1. For being another “beloved” francophone coach. Because like it our not Habs fans, the best coaches that Montreal ever had, were in fact ENGLISH. Toe Blake spoke English yet won 8 Stanley Cups as the coach of the Canadiens, and in 13 seasons as Head Coach, he won 500 out of 914 games, finishing 1st in the league 9 times. Dick Irvin is another English speaking coach who won 3 Stanley Cups during his 15 year tenure. During his 8 years behind the Habs bench, English speaking Scotty Bowman won 5 Stanley Cups; and won 419 of a possible 634 games. The numbers don’t lie, perhaps Quebecers should get over themselves and except the fact that winning is a lot more important than being a francophone. So for being French, I wish to #FireTherrien
1. Therrien has openly criticized his all-star defenseman P.K. Subban for his turnovers and his lazy penalties, calling him out publicly for his mistakes, which is something you just don’t do if you want your star players on your side.
2. His consistent use of Francis Bouillon on the second power play instead of using Subban for the whole two minutes just like the Penguins and the Senators do with Kris Letang and Erik Karlsson respectively. Since the 2011-12 season, Bouillon has played 129:01 with the power play and has collected a single assist during that period. A SINGLE ASSIST.
3. His constant line juggling and questionable decisions regarding his offensive lines. For example, rookie Michael Bournival was clicking nicely with veterans Tomas Plekanec and Brian Gionta but as soon as veterans Brandon Prust and Travis Moen came back from injuries, Bournival has seen his time dwindle from 15 minutes/game to a new low for November at 7:33 minutes on Saturday, despite the Habs being blanked by a journeyman goalie from Alabama.
4. His return to a dump-and-chase style of play with a passive forecheck is not working. Because of the small size of the club’s forwards, the Habs would be better suited to adopt a west-east approach instead of a north-south strategy that is simply not working. The team needs to penetrate the offensive zone with the puck instead of dumping it and failing to retrieve it. The Habs need to forecheck with two forwards and use their speed to create turnovers in the offensive zone instead of letting the opposing teams come out of its zone too easily and enter the neutral zone without any pressure.
5. Therrien’s hidden hatred of veteran Daniel Briere. When Briere signed a two-year pact worth $8M in the off-season, he didn’t imagine he would end up playing 8:48 on Saturday night, despite being one of the best forwards this week. Therrien didn’t like that Briere came to his office to have more playing time and play at center back in October. Since then, the relationship between the two men is tense.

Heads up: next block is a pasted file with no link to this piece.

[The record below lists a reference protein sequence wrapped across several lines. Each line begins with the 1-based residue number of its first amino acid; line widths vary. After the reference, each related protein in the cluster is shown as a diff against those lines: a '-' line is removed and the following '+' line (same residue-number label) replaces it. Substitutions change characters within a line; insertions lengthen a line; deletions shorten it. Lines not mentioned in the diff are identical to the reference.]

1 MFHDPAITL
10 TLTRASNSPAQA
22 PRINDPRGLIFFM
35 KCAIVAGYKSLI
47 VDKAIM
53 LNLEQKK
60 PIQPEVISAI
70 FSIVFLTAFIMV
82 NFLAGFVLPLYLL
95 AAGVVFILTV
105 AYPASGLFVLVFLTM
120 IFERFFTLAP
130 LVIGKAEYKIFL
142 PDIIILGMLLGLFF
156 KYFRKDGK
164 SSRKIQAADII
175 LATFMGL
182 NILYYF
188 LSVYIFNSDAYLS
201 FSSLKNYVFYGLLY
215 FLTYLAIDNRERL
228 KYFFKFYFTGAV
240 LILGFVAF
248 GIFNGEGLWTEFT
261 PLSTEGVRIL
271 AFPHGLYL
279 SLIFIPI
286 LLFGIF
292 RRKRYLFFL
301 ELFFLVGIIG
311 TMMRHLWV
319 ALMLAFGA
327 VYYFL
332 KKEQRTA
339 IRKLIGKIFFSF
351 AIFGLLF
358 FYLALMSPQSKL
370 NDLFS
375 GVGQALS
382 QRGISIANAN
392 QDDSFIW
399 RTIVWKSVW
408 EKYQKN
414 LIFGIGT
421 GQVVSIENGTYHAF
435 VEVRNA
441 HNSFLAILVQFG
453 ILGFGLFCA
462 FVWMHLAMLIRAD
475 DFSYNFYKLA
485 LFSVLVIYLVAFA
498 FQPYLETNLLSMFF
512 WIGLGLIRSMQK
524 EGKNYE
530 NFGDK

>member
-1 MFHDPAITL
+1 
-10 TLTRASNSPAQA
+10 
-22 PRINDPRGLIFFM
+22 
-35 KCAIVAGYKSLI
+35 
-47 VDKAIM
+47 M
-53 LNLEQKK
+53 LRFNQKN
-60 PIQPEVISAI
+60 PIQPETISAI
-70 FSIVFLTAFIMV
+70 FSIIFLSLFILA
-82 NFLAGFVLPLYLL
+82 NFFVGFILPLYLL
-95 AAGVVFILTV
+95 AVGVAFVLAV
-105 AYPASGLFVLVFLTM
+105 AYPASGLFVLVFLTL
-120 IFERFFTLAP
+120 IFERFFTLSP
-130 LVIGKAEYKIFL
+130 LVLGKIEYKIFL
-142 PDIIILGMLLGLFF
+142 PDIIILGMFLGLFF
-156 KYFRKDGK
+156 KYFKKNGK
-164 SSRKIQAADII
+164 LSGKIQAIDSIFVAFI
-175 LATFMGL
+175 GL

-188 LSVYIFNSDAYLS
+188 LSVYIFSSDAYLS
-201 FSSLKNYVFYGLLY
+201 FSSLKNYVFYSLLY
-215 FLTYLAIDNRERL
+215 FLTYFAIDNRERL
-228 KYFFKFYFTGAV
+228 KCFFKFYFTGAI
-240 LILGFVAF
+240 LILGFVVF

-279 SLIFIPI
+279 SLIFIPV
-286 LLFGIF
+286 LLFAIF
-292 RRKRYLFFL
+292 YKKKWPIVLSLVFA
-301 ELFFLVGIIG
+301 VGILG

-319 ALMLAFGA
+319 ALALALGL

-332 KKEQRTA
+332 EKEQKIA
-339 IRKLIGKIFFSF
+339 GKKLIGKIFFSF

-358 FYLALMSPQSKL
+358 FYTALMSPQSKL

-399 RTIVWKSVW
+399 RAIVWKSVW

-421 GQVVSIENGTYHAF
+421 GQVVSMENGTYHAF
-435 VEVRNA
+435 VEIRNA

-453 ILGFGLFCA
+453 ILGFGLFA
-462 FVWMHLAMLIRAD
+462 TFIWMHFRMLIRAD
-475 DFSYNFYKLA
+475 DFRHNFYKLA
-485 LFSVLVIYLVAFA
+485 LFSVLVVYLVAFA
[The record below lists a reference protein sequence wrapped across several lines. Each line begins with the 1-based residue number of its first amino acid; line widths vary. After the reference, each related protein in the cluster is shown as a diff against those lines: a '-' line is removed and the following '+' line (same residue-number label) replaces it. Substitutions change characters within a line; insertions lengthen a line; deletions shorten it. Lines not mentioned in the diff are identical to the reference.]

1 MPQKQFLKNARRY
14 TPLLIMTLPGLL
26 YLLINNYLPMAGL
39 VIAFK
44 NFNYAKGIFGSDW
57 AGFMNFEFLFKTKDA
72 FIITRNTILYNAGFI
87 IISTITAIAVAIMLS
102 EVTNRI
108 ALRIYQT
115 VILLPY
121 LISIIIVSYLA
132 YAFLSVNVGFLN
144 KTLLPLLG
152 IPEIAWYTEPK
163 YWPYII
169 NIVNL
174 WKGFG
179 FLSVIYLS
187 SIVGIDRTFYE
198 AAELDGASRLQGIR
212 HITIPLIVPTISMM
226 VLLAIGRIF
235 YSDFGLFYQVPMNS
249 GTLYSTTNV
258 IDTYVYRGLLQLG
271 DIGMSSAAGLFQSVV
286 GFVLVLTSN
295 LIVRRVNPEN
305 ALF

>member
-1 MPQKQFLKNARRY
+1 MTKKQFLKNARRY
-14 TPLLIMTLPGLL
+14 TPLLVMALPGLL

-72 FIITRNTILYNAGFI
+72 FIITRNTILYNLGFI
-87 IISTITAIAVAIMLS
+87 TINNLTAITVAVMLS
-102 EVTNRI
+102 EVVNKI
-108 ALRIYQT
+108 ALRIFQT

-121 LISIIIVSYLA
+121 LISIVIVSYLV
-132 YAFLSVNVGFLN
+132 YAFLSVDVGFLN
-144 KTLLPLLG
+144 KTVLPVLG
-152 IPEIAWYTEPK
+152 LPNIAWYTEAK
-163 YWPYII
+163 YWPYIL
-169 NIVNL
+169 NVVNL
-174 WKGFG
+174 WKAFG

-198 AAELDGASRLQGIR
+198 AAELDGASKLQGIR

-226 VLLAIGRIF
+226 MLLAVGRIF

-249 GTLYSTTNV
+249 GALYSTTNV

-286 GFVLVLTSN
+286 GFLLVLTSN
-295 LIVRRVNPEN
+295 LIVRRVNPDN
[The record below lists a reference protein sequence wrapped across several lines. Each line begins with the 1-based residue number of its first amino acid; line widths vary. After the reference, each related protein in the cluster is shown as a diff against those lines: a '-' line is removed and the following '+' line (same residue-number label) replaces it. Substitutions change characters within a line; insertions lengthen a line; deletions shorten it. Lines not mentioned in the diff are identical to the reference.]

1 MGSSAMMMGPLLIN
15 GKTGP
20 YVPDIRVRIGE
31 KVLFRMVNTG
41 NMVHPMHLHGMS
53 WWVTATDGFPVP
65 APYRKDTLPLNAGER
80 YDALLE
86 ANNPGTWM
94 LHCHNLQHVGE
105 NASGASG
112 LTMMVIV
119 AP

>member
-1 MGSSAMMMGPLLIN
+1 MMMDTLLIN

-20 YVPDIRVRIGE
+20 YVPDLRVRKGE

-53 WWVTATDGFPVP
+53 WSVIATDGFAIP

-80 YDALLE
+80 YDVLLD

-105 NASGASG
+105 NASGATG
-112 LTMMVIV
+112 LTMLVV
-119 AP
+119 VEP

6. His over-utilization of unproductive center David Desharnais on the man advantage and at even strength. Heck, DD played well over 18 minutes on Saturday, while having only one assist and 21 shots on goal in 19 games. He replaced Briere after only one game, centering power forwards Max Pacioretty and Rene Bourque, turning them right away into useless players.
7. Poor defensive positioning had led to numerous scoring chances from the opposing teams and if it were not for Carey Price’s and Peter Budaj’s stellar play, the Canadiens would have a far worse record. The defensemen have a hard time making a good first pass, often icing the puck because of an inaccurate pass or clearing the puck by the boards with the wingers having no real opportunity to catch the pass and make a clear exit of the defensive zone.
8. His poor decision-making late in games, like using Alexei Emelin, Francis Bouillon, Rene Bourque and David Desharnais in the last minute of Saturday’s 1-0 loss against the Rangers. Also, his unwillingness to pull Carey Price earlier in the game, finally pulling him with only 33 seconds left in the game.
9. The inability for the Habs to mount a comeback when trailing after two periods of play (0-7-1) and the inexplicable use of unproductive players in such circumstances. Slumping veterans such as Francis Bouillon, Brian Gionta and David Desharnais all average more playing time in losses this season than in wins.
10. His inability to adapt during games and to match-up his lines, especially at home where he is supposed to have the advantage with the last change. We have often seen the Canadiens get caught with their fourth line on the ice while the opponent’s first line jumps on the ice; situations that often led to a goal.